Evidence suggest that the Local and Municipal Committees of the National Steering Committee to Eliminate Child Labor (CDN) face limitations in their coordination efforts due to a lack of financial resources to adequately carry out their mandates. (92)

The government has established policies related to child labor (Table 9). However, policy gaps exist that hinder efforts to address child labor, including insufficient funding for implementation.

Table 9. Key Policies Related to Child Labor

Policy

Description

National Strategic Plan to Eradicate the Worst Forms of Child Labor (PEN) (2006–2020)

Identifies the roles and responsibilities of government agencies and municipal representatives in eradicating the worst forms of child labor. Prioritizes prevention, protection, assistance, and the progressive eradication of the worst forms of child labor. (20; 71; 93) In 2017, conducted training sessions on child labor laws and programs for 499 members of the system to prevent and eradicate child labor. (22)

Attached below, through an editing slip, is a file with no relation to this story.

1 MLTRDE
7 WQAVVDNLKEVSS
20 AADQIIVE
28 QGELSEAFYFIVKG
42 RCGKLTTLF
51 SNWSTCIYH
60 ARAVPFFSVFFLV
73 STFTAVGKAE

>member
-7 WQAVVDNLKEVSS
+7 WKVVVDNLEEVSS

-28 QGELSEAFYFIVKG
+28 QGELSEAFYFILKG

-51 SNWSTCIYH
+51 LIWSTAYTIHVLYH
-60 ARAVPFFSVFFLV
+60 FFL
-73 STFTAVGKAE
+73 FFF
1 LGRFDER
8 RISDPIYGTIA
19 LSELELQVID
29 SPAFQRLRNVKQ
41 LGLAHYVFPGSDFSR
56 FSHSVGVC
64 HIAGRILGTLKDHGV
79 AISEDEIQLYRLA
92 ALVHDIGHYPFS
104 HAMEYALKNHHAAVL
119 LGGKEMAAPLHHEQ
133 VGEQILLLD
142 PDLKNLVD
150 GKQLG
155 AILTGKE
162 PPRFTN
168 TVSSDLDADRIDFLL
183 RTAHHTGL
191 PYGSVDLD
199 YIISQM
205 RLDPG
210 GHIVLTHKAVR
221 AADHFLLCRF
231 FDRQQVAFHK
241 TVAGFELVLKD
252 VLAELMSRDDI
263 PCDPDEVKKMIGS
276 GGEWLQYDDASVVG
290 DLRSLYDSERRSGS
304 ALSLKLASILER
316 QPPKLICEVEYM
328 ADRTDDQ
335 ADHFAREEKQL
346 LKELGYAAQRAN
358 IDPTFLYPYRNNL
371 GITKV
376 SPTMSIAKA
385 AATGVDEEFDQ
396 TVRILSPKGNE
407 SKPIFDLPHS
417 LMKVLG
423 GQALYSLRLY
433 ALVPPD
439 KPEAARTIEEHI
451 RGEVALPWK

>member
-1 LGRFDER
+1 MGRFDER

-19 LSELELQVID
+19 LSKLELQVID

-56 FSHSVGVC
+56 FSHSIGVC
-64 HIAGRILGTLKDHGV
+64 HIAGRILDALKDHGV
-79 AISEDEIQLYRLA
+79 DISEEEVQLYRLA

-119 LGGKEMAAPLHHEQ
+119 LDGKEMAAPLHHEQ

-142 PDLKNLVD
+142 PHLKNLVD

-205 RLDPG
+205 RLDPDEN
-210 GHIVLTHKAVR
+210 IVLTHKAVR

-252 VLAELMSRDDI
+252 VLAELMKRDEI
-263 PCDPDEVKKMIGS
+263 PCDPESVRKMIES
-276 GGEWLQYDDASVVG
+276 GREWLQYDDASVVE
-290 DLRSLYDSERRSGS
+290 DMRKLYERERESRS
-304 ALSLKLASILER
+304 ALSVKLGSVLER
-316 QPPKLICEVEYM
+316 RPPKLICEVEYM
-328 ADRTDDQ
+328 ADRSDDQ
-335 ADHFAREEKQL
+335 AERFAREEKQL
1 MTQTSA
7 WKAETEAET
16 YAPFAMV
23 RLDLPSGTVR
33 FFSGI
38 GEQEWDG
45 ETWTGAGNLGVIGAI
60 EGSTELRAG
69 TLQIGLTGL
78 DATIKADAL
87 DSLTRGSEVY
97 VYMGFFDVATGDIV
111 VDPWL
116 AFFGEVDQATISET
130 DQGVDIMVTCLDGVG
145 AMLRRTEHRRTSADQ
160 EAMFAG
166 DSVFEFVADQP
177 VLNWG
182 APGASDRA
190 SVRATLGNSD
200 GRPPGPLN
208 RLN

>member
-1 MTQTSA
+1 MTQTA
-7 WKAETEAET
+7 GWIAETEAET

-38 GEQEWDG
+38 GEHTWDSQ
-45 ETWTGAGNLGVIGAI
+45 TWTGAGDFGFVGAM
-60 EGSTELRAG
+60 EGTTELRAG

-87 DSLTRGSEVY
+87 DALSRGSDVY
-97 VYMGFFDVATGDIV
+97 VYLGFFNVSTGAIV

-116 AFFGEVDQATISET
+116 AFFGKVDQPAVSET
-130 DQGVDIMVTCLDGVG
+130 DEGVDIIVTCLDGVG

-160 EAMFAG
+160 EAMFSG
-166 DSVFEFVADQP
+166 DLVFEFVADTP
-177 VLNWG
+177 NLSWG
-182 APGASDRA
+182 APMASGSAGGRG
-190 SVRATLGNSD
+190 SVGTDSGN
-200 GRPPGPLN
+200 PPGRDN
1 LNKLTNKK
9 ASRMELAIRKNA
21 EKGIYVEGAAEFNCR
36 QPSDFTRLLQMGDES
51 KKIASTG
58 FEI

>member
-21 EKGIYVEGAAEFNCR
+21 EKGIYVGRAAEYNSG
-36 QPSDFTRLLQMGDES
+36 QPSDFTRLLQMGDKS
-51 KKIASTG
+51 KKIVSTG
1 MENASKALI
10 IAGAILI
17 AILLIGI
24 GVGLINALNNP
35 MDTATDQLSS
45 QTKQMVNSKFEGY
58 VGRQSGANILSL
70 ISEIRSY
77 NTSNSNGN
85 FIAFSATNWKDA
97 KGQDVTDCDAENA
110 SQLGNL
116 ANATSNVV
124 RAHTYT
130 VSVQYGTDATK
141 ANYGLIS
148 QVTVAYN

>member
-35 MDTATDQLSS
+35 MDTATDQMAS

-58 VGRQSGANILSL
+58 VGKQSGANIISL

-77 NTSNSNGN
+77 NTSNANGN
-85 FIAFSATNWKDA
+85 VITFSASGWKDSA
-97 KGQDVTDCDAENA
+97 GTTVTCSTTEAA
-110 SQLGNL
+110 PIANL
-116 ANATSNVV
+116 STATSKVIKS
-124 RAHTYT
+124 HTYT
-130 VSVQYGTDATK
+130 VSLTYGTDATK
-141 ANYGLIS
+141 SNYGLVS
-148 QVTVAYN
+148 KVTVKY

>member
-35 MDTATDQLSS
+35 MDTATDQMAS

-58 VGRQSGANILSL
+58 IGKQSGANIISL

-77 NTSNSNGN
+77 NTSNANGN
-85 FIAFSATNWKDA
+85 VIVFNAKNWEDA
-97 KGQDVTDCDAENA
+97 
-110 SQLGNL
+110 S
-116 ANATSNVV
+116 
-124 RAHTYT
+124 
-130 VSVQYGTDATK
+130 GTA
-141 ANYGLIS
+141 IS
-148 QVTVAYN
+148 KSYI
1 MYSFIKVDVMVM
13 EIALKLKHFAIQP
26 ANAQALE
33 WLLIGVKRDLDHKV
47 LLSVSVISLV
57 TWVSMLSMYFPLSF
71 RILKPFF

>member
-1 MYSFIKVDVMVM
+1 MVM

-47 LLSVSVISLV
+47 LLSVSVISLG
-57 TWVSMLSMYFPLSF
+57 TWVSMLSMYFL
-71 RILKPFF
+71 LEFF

Roadmap Towards the Elimination of Child Labor in the Dominican Republic (2016–2020)

Aims to eliminate child labor by 2020. Sets targets and indicators for poverty reduction, health, education, institutional coordination, awareness raising, and information sharing. (23; 70; 94; 72; 3) In 2017, established 19 Local Vigilance Committees to combat child labor in high-risk municipalities. (22)

Education Pact (2014–2030)

Seeks to improve the quality of, and access to, primary and secondary education by increasing attendance and graduation rates and enrolling more students in the Extended School Day Program. Includes strategies to combat child labor. (70; 95; 96) Implemented by the Ministry of Education and supported by World Bank. In 2017, focused on improving recruitment and training of school teachers and increasing primary and secondary graduation rates. (97)

National Development Strategy 2030 (END)

Aims to reduce poverty and inequality and includes programs that aim to combat child labor and provide universal education to all children. Includes strategies to expand access to secondary school, including for students without identity documents. (23; 70; 98) Implemented by the Ministry of Economy. (98) (59)

 

In 2017, the government drafted a new National Action Plan against Human Trafficking, but it was not approved during the reporting period. (85) Insufficient allocation of resources has slowed efforts to fully implement key policies related to child labor, including conducting planned activities in a timely manner. (99; 100; 2)